“When discussing the financial aspects of a divorce or a break-up, insurance considerations should be a key component in ongoing and final decisions,” said Jeanne M. Salvatore, senior vice president and consumer spokesperson for the I.I.I. “Dividing up property, changing homes, and altering life insurance policies must be discussed to make sure that both parties, as well as children or other dependents, are financially protected after the separation is completed.”
The I.I.I. suggests couples review the following coverages if they plan to separate or divorce:
3. Life Insurance
Couples buy life insurance for a variety of reasons, including covering existing and anticipated debts and financial obligations as well as providing an income and/or inheritance for dependents in the event of the death of one or both of the spouses or partners. When a couple divorces or splits up, these obligations may still exist.
Married couples often list each other as the primary beneficiary on life insurance policies, and should think carefully before making any changes during a separation. There may be good reasons to keep life insurance coverage on a former spouse. If one party is providing alimony and child support to the other, this may mean a loss of income to the surviving party if he or she dies. Some divorced couples may also consider keeping (or purchasing) life insurance on the spouse who has the primary responsibility for raising the children. If he or she dies, costly childcare will need to be arranged and financed. In such cases, the divorce decree should include the funds to pay the premiums on this life insurance policy.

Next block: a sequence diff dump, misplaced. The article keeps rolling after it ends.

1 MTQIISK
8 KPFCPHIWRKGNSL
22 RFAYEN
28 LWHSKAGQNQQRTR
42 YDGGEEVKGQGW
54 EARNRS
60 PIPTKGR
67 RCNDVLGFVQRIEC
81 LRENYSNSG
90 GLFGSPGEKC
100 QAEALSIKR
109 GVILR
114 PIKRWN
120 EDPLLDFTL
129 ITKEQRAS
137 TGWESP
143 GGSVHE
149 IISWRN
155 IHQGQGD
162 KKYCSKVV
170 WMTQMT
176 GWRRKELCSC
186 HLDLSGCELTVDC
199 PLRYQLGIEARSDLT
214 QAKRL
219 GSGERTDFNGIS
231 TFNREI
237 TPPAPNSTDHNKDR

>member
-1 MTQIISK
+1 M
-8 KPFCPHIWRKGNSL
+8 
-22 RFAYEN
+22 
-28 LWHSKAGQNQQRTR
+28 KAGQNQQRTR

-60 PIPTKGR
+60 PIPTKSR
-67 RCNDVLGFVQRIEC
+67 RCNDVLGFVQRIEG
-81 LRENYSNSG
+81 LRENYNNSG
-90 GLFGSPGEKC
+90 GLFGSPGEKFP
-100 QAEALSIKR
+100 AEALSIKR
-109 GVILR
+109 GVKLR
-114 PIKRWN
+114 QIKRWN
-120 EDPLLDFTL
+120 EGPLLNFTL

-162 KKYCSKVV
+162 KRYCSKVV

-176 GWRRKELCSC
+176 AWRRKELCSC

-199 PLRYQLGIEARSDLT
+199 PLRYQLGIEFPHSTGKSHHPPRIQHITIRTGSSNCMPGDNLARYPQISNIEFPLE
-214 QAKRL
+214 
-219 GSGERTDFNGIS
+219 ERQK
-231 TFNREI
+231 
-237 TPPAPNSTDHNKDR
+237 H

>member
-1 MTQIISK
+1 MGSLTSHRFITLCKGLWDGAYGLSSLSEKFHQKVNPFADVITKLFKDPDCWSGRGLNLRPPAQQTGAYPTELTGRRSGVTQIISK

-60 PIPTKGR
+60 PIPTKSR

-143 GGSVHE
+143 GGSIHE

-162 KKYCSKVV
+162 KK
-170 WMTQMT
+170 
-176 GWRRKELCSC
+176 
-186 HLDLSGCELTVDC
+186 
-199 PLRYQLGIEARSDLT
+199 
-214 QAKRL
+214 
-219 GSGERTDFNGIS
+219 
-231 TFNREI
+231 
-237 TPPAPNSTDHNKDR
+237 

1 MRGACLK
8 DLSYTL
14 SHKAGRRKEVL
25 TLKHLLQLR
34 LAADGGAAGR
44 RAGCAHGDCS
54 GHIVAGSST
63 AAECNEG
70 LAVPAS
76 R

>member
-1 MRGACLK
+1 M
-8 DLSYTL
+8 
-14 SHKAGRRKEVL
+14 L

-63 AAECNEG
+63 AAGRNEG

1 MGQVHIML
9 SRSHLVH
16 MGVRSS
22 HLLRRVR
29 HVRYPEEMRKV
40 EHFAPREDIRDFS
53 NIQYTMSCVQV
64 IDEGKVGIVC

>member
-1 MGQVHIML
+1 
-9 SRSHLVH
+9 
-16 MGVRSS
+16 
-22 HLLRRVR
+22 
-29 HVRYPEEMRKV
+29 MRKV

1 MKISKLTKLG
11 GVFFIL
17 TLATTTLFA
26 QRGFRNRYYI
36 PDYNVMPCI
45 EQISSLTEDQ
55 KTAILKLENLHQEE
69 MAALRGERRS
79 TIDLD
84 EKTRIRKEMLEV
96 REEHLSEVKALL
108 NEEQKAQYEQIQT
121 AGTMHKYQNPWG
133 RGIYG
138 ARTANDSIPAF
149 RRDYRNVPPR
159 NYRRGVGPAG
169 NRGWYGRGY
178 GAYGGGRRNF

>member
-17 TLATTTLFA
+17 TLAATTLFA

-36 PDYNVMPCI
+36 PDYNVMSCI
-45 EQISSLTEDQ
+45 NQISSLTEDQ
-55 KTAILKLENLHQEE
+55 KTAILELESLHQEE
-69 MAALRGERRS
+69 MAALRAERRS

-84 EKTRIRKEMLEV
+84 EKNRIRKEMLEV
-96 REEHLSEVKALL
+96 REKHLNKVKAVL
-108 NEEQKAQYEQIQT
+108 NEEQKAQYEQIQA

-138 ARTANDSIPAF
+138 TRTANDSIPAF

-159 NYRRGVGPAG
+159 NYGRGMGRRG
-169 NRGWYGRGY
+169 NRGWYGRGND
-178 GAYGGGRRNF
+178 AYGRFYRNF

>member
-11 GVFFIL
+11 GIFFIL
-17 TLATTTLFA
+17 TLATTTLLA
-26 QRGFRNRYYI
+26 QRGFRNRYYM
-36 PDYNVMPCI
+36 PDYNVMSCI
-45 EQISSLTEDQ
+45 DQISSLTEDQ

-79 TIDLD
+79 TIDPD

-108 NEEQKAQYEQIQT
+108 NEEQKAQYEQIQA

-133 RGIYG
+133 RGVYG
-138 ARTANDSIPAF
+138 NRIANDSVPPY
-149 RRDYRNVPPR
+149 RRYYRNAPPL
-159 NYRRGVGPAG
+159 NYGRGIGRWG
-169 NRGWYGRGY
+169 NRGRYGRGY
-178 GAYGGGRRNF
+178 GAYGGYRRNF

If a divorced couple is purchasing life insurance solely to provide financial protection for their children, they may want to consider purchasing term coverage rather than whole life. Term is generally cheaper and it is designed to provide protection for a specific period of time—for example, until the children reach the age of 21. If there are no children involved, then changing the beneficiary on an existing life insurance policy may make sense. Beneficiary designations should also be reviewed on all retirement accounts, bank accounts, investment accounts and other assets, as well as on any group insurance through an employer.